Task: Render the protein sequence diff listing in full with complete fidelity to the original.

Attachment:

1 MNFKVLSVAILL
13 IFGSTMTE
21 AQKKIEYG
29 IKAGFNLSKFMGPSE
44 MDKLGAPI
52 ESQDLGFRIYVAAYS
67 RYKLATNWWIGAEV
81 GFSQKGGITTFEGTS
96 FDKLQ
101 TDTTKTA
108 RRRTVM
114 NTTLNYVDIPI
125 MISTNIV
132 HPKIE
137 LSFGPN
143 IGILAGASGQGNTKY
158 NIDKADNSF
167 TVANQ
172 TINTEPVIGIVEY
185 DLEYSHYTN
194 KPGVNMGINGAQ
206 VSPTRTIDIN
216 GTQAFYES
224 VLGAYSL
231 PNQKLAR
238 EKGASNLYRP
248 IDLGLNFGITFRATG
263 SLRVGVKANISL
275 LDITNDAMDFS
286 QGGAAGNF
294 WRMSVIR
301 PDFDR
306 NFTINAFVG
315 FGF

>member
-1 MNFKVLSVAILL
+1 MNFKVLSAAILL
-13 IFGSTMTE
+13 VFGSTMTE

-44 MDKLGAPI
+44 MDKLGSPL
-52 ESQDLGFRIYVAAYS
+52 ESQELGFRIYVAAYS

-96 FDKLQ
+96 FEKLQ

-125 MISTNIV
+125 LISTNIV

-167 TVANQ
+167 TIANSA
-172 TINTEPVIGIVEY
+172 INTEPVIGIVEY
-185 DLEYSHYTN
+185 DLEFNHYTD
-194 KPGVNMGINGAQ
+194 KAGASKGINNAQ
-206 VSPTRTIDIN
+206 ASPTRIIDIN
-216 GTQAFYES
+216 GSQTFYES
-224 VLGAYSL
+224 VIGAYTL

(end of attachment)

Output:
1 MNFKVLSVAILL
13 IFGSTMTE
21 AQKKIEYG
29 IKAGFNLSKFMGPSE
44 MDKLGAPI
52 ESQDLGFRIYVAAYS
67 RYKLATNWWIGAEV
81 GFSQKGGITTFEGTS
96 FDKLQ
101 TDTTKTA
108 RRRTVM
114 NTTLNYVDIPI
125 MISTNIV
132 HPKIE
137 LSFGPN
143 IGILAGASGQGNTKY
158 NIDKADNSF
167 TVANQ
172 TINTEPVIGIVEY
185 DLEYSHYTN
194 KPGVNMGINGAQ
206 VSPTRTIDIN
216 GTQAFYES
224 VLGAYSL
231 PNQKLAR
238 EKGASNLYRP
248 IDLGLNFGITFRATG
263 SLRVGVKANISL
275 LDITNDAMDFS
286 QGGAAGNF
294 WRMSVIR
301 PDFDR
306 NFTINAFVG
315 FGF

>member
-1 MNFKVLSVAILL
+1 MNFKVLSAAILL
-13 IFGSTMTE
+13 VFGSTMTE

-44 MDKLGAPI
+44 MDKLGSPL
-52 ESQDLGFRIYVAAYS
+52 ESQELGFRIYVAAYS

-96 FDKLQ
+96 FEKLQ

-125 MISTNIV
+125 LISTNIV

-167 TVANQ
+167 TIANSA
-172 TINTEPVIGIVEY
+172 INTEPVIGIVEY
-185 DLEYSHYTN
+185 DLEFNHYTD
-194 KPGVNMGINGAQ
+194 KAGASKGINNAQ
-206 VSPTRTIDIN
+206 ASPTRIIDIN
-216 GTQAFYES
+216 GSQTFYES
-224 VLGAYSL
+224 VIGAYTL